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Houthi link: The growing Shabaab threat in Somalia

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An image grab taken from AFP TV on December 2, 2017 shows Houthi rebel fighters riding on the back of a pickup truck in the capital Sanaa. 

Photo credit: AFP

The Somali government thought it had slammed the door on Iran after earlier reports emerged that Tehran was recruiting terror merchants. That was in 2016 when Mogadishu severed diplomatic ties.

But now Somali officials have been thrown back into an awkward corner after reports emerged that Yemen's Houthi rebels, heavily backed by Iran, have established a 'working relationship' with local militants al-Shabaab.

When the reports first emerged this week as chatter among security chiefs, including American defence officials, it came as both a shock and a reality check.

The Houthi rebels have a different ideology to that of al-Shabaab, which has also pledged allegiance to al-Qaeda.

It came as Somalia's National Security Adviser, Hussein Sheik-Ali, hit back at another claim that al-Shabaab was regaining ground in parts it had initially liberated. He dismissed the claims as "rubbish".

Al-Shabaab militants in Elasha Biyaha, Somalia

Al-Shabaab militants in Elasha Biyaha, Somalia, on February 13, 2012.

Photo credit: File

What provoked the strong reaction from the senior Somali adviser were reports that senior US defence officials, speaking on condition of anonymity to discuss sensitive security matters, said the military campaign in central Somalia had put al-Shabaab "on the back foot" over the past two years. The report appeared in the Voice of America bulletin.

Somalia is at a crossroads over how to pick up the pieces of its security after the African Union Transitional Mission in Somalia (ATMIS) pulls out by December. Mogadishu has already asked both the African Union and the United Nations to endorse a slower drawdown, with fewer troops leaving in batches.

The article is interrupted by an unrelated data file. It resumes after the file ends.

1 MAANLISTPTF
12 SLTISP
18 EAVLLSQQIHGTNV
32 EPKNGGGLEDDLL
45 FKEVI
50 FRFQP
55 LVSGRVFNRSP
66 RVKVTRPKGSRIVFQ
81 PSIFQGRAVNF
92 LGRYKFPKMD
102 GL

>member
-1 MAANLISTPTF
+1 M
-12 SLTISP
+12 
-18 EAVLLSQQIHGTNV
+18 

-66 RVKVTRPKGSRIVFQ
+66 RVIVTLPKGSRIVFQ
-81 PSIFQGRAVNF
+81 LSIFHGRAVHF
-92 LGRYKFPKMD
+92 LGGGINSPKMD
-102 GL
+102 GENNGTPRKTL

A Somali security officer holds position
A Somali security officer holds position
Photo credit: Reuters

Both the issue of tougher sanctions against al-Qaeda-linked terrorist groups and the future of ATMIS were due to come before the United Nations Security Council (UNSC).

But it is the question of the Houthis that may be more troubling. US defence officials suggested this week that it should be taken seriously. 

Washington has imposed sanctions on both the Shabab and the Houthis, particularly after the latter began attacking ships passing through the Red Sea earlier this year in retaliation for Israel's targeting of Hamas in Gaza.

Around the same time, piracy off the coast of Somalia began to rise from near zero last year.

Malta flagged ship calls at the Port of Mombasa

A ship. The recent attacks on ships in and near the Red Sea by Yemen’s Houthi rebels have affected some of the world’s top shipping and oil companies. 

Photo credit: File | Nation Media Group

According to the European Union Naval Force, which runs Operation Atalanta off the coast of Somalia and the Red Sea, there have been 19 attacks on ships this year, four of which were pirated. There was one pirate attack at the end of last year.

A link between these two sides crosses an ideological bridge that was initially thought impossible. The Houthi follow a Shiite sect of Islam, while al-Shabaab seek to strictly implement the text of the Sunni sect of Islam.

When Somalia cut ties with Iran in January 2016, Somali President Hassan Sheikh Mohamud accused Iran of implementing a 'subversive agenda' through humanitarian efforts.

Mohamud insisted that the country's intelligence service was monitoring Iranian efforts to spread Shiite ideologies using the Iranian Red Crescent and the Khomeini Charitable Foundation. This forced Somalia to close the Iranian embassy and suspend humanitarian aid.

Sheikh Nur Barud, then chairman and spokesman of the Somali Association of Muslim Clerics, agreed with the government in suspending relations with Iran, pointing out that the Shiite state and its agencies tended to spread the doctrines of their sect, complicating the security and welfare of the already beleaguered people.

When rumours circulated that the Iranian Red Crescent was using its centre in Mogadishu to perform marriage ceremonies for thirty couples at a time, of course in line with Shiite doctrine, Al-Shabaab reacted bitterly.

Al-Shabaab spokesman Sheikh Ali Mohamed Raghe, alias Ali-Dhere, said: "Shiite doctrine is a distortion of Islam. Hence their influence is even worse than that of Christianity.